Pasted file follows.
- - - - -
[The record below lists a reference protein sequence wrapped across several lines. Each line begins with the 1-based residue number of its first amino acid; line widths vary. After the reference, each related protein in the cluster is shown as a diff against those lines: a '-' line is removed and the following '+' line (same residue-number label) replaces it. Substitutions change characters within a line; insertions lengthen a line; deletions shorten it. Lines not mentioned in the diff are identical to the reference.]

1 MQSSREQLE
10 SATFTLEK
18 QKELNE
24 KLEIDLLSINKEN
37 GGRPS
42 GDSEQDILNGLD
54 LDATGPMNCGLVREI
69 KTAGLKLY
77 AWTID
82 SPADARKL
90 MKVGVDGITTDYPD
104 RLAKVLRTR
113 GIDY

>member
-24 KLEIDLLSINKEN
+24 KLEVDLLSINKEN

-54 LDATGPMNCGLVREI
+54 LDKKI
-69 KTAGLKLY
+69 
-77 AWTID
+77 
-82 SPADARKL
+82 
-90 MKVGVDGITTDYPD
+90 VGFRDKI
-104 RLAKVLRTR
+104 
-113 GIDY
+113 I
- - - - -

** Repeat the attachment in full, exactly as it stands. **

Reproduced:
[The record below lists a reference protein sequence wrapped across several lines. Each line begins with the 1-based residue number of its first amino acid; line widths vary. After the reference, each related protein in the cluster is shown as a diff against those lines: a '-' line is removed and the following '+' line (same residue-number label) replaces it. Substitutions change characters within a line; insertions lengthen a line; deletions shorten it. Lines not mentioned in the diff are identical to the reference.]

1 MQSSREQLE
10 SATFTLEK
18 QKELNE
24 KLEIDLLSINKEN
37 GGRPS
42 GDSEQDILNGLD
54 LDATGPMNCGLVREI
69 KTAGLKLY
77 AWTID
82 SPADARKL
90 MKVGVDGITTDYPD
104 RLAKVLRTR
113 GIDY

>member
-24 KLEIDLLSINKEN
+24 KLEVDLLSINKEN

-54 LDATGPMNCGLVREI
+54 LDKKI
-69 KTAGLKLY
+69 
-77 AWTID
+77 
-82 SPADARKL
+82 
-90 MKVGVDGITTDYPD
+90 VGFRDKI
-104 RLAKVLRTR
+104 
-113 GIDY
+113 I